Five tips for struggling condo corporations

New board directors can put their buildings back on track by taking simple, proactive steps
Monday, November 18, 2013
By Eric Plant

Much like traditional corporations, it’s not uncommon for a condo to go through periods of trouble. A number of issues may be responsible, including an ineffective management company, poor communication, misguided directors or any combination of the above.

For newly-elected directors looking to put things back on the right track, the task can be overwhelming. More often than not, the building is left in a state of physical disrepair with little or no money left in the reserve fund to solve the problems, and there is a deep sense of mistrust between the owners and the board or management.

The good news is there are simple, proactive steps that can be taken to remedy the problem. Every building faces different challenges, but there are five tips worth considering:

1. Use engineers to manage major projects

Large-scale projects can be a daunting task. A significant portion of the reserve fund will be spent in one shot, so meeting budget targets is absolutely crucial. While contractors are knowledgeable enough to run the project, it’s almost always a better idea to use a third-party engineer. These independent engineers will oversee the project while never having an option to bid on the work themselves. They will define the scope of work, write the specifications, oversee the tender process and monitor the work of the contractors. Most importantly, they will ensure that no unnecessary work is performed. Having experts on a corporation’s side is a small price to pay for the value they will add and the money they can save.

2. Commission a realistic reserve fund study

A reserve fund study is one of the most important documents a director will sign in this role. This 30-year plan of all a building’s major expenditures spells out exactly what needs to be done and when. When the time comes to commission the study, it’s always important to shop around for the right engineering firm. Many engineering firms may fail to build a plan that takes the corporation’s specific financial needs to heart. It’s important to remember that a corporation always has options. A good plan can sometimes avoid what seem like necessary fee increases and still keep the building in good repair. It’s worth the extra time to have a plan that makes sense and that a corporation is more likely to follow.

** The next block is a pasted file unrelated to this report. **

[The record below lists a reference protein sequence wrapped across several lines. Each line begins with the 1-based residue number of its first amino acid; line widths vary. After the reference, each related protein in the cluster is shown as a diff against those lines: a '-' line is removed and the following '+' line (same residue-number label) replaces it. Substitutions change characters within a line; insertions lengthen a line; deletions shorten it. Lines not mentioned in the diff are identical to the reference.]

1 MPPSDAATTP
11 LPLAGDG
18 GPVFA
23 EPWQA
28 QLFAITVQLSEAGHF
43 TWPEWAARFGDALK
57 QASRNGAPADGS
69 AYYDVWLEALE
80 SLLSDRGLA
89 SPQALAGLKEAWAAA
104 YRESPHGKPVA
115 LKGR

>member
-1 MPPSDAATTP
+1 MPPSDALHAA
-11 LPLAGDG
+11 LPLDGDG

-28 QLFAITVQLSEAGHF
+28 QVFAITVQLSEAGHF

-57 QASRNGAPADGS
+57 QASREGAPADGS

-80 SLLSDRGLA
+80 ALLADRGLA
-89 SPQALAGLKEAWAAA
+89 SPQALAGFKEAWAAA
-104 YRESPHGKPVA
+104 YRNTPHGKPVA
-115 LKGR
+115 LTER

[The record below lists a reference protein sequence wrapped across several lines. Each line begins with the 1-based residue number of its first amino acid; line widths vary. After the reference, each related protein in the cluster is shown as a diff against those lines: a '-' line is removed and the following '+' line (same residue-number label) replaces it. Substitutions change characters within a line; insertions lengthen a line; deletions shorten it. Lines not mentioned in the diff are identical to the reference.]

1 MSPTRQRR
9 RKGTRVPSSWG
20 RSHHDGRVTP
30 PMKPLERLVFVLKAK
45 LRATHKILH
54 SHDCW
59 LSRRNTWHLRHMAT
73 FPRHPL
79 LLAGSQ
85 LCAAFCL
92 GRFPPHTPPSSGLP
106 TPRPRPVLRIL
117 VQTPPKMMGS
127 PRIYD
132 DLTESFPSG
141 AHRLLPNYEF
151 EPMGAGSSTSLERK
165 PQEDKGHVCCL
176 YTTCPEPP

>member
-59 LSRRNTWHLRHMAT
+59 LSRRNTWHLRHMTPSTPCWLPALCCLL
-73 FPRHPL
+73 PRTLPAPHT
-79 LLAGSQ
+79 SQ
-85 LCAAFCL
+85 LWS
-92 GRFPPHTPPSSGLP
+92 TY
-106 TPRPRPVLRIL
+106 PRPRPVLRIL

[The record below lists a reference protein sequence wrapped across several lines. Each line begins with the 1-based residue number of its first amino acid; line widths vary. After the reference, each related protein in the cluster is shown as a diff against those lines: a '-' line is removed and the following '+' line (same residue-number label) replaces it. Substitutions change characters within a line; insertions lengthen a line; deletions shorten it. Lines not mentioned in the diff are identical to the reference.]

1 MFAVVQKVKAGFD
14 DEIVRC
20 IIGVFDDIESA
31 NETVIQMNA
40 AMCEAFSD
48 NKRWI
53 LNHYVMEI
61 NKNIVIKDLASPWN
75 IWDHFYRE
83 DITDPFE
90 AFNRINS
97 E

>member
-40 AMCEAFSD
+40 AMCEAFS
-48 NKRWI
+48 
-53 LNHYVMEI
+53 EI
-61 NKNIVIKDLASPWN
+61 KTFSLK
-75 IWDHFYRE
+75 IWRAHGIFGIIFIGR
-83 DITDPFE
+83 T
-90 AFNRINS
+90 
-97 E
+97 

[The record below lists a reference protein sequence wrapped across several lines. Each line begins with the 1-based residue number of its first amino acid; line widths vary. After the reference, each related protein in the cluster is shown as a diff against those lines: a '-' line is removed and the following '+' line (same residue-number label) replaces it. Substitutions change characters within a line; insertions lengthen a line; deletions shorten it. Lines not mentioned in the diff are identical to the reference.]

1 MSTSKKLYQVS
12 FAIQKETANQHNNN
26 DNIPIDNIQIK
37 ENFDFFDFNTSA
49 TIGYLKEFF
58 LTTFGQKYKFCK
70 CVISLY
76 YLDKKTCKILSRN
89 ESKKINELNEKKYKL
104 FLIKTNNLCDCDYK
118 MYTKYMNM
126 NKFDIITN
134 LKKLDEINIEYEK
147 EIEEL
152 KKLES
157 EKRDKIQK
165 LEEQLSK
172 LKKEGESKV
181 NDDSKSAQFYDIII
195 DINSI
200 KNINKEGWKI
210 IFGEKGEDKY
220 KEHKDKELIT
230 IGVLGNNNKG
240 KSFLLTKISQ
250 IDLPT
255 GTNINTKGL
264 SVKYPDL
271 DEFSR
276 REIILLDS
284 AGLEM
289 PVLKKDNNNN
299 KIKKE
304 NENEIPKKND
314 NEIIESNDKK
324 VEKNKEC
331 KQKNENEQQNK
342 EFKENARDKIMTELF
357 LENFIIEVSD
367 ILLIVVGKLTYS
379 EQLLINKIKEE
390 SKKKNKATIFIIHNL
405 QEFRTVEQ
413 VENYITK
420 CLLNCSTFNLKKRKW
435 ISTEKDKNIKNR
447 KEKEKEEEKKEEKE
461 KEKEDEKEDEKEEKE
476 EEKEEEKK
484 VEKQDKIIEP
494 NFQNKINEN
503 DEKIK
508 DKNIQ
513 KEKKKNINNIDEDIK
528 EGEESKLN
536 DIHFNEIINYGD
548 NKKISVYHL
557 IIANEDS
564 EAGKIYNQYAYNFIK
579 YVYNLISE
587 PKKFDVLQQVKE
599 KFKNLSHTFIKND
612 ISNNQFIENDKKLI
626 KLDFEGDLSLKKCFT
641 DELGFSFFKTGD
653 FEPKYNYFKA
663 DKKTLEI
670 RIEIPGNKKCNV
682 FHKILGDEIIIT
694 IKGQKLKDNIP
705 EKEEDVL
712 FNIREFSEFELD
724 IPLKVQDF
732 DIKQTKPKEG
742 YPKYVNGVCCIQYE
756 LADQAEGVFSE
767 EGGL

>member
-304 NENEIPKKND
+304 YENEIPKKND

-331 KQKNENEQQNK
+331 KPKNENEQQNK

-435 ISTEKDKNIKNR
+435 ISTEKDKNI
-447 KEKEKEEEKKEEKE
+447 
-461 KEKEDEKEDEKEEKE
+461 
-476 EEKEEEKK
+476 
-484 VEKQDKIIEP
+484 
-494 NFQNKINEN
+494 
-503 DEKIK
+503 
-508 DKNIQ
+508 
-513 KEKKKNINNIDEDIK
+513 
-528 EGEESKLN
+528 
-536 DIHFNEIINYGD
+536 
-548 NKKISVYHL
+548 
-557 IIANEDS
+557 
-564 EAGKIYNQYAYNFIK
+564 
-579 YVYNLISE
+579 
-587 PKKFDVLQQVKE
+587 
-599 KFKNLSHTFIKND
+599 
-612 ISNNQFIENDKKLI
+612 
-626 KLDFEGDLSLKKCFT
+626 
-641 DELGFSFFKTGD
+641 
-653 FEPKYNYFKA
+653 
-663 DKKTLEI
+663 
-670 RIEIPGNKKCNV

3. Sign off on a sound business policy

Trust is an important part of any corporation. Owners must trust that the board is acting in their best interest, and board members must also trust each other. A great way to do this is to tighten the rules around how the corporation does business. Good management companies will often have set procedures that go beyond the regular contract, and detail exactly how business will be done — for example, how to handle the approval process, when to use an outside engineer, how aesthetic changes to the common elements should be handled and so on. It’s always a good idea for a board to review its management company’s procedures and sign off on them. This will define the roles of both the board and management, and will ensure that everybody is acting in the best interest of the owners.

4. Communicate transparently with owners

Honest communications with owners is absolutely necessary, even when the news may not be taken well. Most homeowners would prefer to know there is a problem and that it’s being handled than to find out that something is wrong through rumours and gossip. Ask the condominium’s management company to host an owners’ meeting to go over some of the major points with interested residents. This will go a long way towards building trust.

5. Rely on an active management company

A condominium’s management company should be active every step of the way, ensuring that the corporation stays on the right track. The management company’s staff members should be the ones working with the engineers, coordinating projects, keeping an eye on the budget and communicating with owners. A good company will prepare for and run the annual general meeting, and will encourage owner involvement by keeping an open relationship with residents.

Eric Plant is a director at Brilliant Property Management Inc. He can be reached at

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